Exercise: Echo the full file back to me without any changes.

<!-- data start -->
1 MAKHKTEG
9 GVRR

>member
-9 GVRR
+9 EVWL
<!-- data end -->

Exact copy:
1 MAKHKTEG
9 GVRR

>member
-9 GVRR
+9 EVWL